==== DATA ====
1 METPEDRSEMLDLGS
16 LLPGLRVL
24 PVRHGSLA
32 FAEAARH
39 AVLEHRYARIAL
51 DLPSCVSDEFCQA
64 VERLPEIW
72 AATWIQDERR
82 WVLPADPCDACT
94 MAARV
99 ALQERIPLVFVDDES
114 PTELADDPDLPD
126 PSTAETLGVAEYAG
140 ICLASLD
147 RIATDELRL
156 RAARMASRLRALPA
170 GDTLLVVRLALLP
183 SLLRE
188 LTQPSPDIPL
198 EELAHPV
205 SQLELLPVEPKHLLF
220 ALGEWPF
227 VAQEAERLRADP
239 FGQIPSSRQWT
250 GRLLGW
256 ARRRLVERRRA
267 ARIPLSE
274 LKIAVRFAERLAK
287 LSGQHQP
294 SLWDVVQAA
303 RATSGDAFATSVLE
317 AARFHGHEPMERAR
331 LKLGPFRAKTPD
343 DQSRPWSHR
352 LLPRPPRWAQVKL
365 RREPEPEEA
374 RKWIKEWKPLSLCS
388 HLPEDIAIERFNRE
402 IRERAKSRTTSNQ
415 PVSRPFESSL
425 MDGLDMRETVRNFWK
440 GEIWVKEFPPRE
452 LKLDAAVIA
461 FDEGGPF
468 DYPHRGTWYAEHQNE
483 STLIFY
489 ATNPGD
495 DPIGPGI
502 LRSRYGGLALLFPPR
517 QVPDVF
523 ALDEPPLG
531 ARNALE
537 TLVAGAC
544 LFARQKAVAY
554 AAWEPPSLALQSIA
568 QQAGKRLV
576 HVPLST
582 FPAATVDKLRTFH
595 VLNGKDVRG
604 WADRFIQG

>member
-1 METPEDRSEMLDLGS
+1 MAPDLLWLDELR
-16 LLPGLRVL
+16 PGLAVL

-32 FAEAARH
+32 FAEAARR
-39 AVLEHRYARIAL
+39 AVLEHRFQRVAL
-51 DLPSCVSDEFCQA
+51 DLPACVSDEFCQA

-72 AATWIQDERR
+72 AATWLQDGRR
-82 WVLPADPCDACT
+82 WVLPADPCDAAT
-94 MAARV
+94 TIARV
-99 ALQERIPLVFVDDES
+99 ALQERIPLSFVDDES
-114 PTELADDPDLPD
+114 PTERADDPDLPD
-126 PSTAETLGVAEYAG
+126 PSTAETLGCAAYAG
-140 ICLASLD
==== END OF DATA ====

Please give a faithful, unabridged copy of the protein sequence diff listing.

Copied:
1 METPEDRSEMLDLGS
16 LLPGLRVL
24 PVRHGSLA
32 FAEAARH
39 AVLEHRYARIAL
51 DLPSCVSDEFCQA
64 VERLPEIW
72 AATWIQDERR
82 WVLPADPCDACT
94 MAARV
99 ALQERIPLVFVDDES
114 PTELADDPDLPD
126 PSTAETLGVAEYAG
140 ICLASLD
147 RIATDELRL
156 RAARMASRLRALPA
170 GDTLLVVRLALLP
183 SLLRE
188 LTQPSPDIPL
198 EELAHPV
205 SQLELLPVEPKHLLF
220 ALGEWPF
227 VAQEAERLRADP
239 FGQIPSSRQWT
250 GRLLGW
256 ARRRLVERRRA
267 ARIPLSE
274 LKIAVRFAERLAK
287 LSGQHQP
294 SLWDVVQAA
303 RATSGDAFATSVLE
317 AARFHGHEPMERAR
331 LKLGPFRAKTPD
343 DQSRPWSHR
352 LLPRPPRWAQVKL
365 RREPEPEEA
374 RKWIKEWKPLSLCS
388 HLPEDIAIERFNRE
402 IRERAKSRTTSNQ
415 PVSRPFESSL
425 MDGLDMRETVRNFWK
440 GEIWVKEFPPRE
452 LKLDAAVIA
461 FDEGGPF
468 DYPHRGTWYAEHQNE
483 STLIFY
489 ATNPGD
495 DPIGPGI
502 LRSRYGGLALLFPPR
517 QVPDVF
523 ALDEPPLG
531 ARNALE
537 TLVAGAC
544 LFARQKAVAY
554 AAWEPPSLALQSIA
568 QQAGKRLV
576 HVPLST
582 FPAATVDKLRTFH
595 VLNGKDVRG
604 WADRFIQG

>member
-1 METPEDRSEMLDLGS
+1 MAPDLLWLDELR
-16 LLPGLRVL
+16 PGLAVL

-32 FAEAARH
+32 FAEAARR
-39 AVLEHRYARIAL
+39 AVLEHRFQRVAL
-51 DLPSCVSDEFCQA
+51 DLPACVSDEFCQA

-72 AATWIQDERR
+72 AATWLQDGRR
-82 WVLPADPCDACT
+82 WVLPADPCDAAT
-94 MAARV
+94 TIARV
-99 ALQERIPLVFVDDES
+99 ALQERIPLSFVDDES
-114 PTELADDPDLPD
+114 PTERADDPDLPD
-126 PSTAETLGVAEYAG
+126 PSTAETLGCAAYAG
-140 ICLASLD